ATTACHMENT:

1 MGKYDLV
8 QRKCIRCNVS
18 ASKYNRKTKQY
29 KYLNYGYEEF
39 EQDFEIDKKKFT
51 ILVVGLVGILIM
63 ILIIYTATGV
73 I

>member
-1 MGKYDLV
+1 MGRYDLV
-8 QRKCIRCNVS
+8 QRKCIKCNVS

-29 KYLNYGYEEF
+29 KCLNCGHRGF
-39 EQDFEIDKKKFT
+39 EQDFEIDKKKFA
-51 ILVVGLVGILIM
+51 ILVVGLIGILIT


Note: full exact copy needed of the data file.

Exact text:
1 MGKYDLV
8 QRKCIRCNVS
18 ASKYNRKTKQY
29 KYLNYGYEEF
39 EQDFEIDKKKFT
51 ILVVGLVGILIM
63 ILIIYTATGV
73 I

>member
-1 MGKYDLV
+1 MGRYDLV
-8 QRKCIRCNVS
+8 QRKCIKCNVS

-29 KYLNYGYEEF
+29 KCLNCGHRGF
-39 EQDFEIDKKKFT
+39 EQDFEIDKKKFA
-51 ILVVGLVGILIM
+51 ILVVGLIGILIT